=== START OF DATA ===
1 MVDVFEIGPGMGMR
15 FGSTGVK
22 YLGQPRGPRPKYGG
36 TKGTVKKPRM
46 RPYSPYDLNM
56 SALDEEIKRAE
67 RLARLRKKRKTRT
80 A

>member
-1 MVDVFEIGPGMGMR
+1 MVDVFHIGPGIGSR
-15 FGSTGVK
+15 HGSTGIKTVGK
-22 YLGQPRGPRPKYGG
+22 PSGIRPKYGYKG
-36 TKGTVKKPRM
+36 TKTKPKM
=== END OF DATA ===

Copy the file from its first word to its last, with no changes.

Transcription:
1 MVDVFEIGPGMGMR
15 FGSTGVK
22 YLGQPRGPRPKYGG
36 TKGTVKKPRM
46 RPYSPYDLNM
56 SALDEEIKRAE
67 RLARLRKKRKTRT
80 A

>member
-1 MVDVFEIGPGMGMR
+1 MVDVFHIGPGIGSR
-15 FGSTGVK
+15 HGSTGIKTVGK
-22 YLGQPRGPRPKYGG
+22 PSGIRPKYGYKG
-36 TKGTVKKPRM
+36 TKTKPKM